I’m wary of complaining about misogyny in hip-hop. It’s been done, it’s played out, and once you do it you’re automatically trapped in the humorless feminist box. Suddenly you’re the kind of woman who doesn’t actually listen to rap music, but occasionally swoops in to announce that rap is “the soundtrack to contemporary misogyny” and who tries to ban artists from performing.

Let the record show I’m all for free speech. (And to act as if hip-hop is a singular offender in the realm of musical misogyny is absurd. I mean, have you listened to this song lately?)

But I’ll admit being a hip-hop fan and a feminist can be a jarring experience. You’re forced to practice some of that good ole W.E.B. DuBois double consciousness, subbing in "woman" and "hip-hop fan" for "American" and "black." 

You love Kendrick Lamar, but you cringe at his overworked metaphor of America as this loud, gold-digging black woman hellbent on emasculating black men. When you’re a woman and rap fan, you hear about so many ‘bitches’ and ‘hoes’ and empty female specters stripped down to their apparently essential parts that you either become inured or have sporadic, intense freakouts.

I tend towards the latter.

I also treasure the rappers who go at things a different way, who try to stay clear of the stale clichés of who and what a male rapper can be in 2015. That’s why Vic Mensa’s latest single, “U Mad”—accompanied by a new, menacing video featuring Kanye West—is so disappointing.

Let's start with the positives. Sonically, it bangs. It’s got those sinister horns, and visually, the presence of all that blackness—raging, seething, unapologetically black and unapologetically male, the banes of society, angry and united under a laissez-faire hook—is truly empowering. Black lives matter and also we don’t give a fuck and all that jazz.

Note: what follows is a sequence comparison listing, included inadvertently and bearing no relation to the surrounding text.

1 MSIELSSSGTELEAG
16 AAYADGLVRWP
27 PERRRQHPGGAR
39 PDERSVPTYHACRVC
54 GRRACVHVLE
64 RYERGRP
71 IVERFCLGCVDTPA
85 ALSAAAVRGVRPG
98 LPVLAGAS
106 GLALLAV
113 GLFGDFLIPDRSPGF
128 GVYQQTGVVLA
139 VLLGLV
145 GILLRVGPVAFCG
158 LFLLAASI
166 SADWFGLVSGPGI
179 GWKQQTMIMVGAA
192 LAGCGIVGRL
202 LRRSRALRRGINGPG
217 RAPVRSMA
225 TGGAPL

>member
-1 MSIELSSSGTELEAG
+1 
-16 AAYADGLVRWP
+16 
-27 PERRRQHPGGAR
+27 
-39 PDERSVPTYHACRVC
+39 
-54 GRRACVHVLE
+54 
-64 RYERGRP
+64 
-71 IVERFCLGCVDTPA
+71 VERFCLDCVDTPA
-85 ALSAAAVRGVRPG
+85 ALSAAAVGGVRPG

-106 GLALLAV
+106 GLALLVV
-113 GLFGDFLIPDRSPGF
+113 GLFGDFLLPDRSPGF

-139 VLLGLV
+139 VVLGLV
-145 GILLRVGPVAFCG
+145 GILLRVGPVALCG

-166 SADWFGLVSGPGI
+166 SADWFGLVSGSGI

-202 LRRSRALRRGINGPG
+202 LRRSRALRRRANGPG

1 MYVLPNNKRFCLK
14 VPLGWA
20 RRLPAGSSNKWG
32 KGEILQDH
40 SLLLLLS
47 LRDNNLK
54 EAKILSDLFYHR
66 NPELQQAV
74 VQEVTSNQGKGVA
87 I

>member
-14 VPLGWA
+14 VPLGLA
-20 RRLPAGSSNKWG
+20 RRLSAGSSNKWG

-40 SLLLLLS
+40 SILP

But why is this song’s jubilant bravado at black women’s expense?

I had listened to “U Mad” a few times, casually, and mentally filed it away as one of those songs I’ll play when I’m feeling unsafe (Wrigleyville during any sporting event) and need something to make me feel invincible.

But when I watched the video, the brutality of Mensa’s lyrics became newly clear: “All I hear hoes callin’ out wildin; on the road like everyday / No questions, no questions please, just on your knees / Blow don’t sneeze / bitch shut up, don’t breathe.” That was followed (after Kanye’s uninspired guest verse) with “But if she bad I might hit a bitch in the elevator like Ray Rice.”

Really, Vic? Really Vic nee Vic Mensah, son of a Ghanaian econ professor and a public school administrator? Whitney-Young-attending Vic? In-a-long-term relationship-with-fashion-designer-Natalie-Wright Vic?

It’s a line obviously meant for crude shock value. But why is the go-to shock value subject du jour hitting women, beating women, raping women? And worse, unless the lines are especially egregious—think Lil Wayne "beating the pussy like Emmett Till"—it’s par for the course. 

And on this note music journalists have let us down. Instead of addressing these issues with the rappers they interview, many reporters, especially in the quid-pro-quo, generally sycophantic world of hip-hop radio, let these sentiments slide.

Take this May 15 radio interview with Vic (play around the 11:21 mark), which might have been a good opportunity to talk about some of those more problematic lyrics. In the video, it seems as if fellow Sway in the Morning host Tracy G starts to move the discussion in that general direction: "I've read that 'U Mad' is about your girlfriend." But instead of pursuing how he wrote these lyrics about Wright, she lets Vic play it off with a joke about making sure his girlfriend doesn't listen to the song ("Smart," Tracy G comments). 

Getting hip-hop to have a meaningful look at its casual, reflexive misogyny appears to be a Sisyphean task, and even more frustrating when you compare sexism in hip-hop to the meaningful strides the genre has taken to become a less homophobic, heteronormative place. To a certain extent, I get that this whole post is playing into the ethos of this song. But I'm damned if I do, damned if I don't. To answer Vic's question though: yes, I am mad.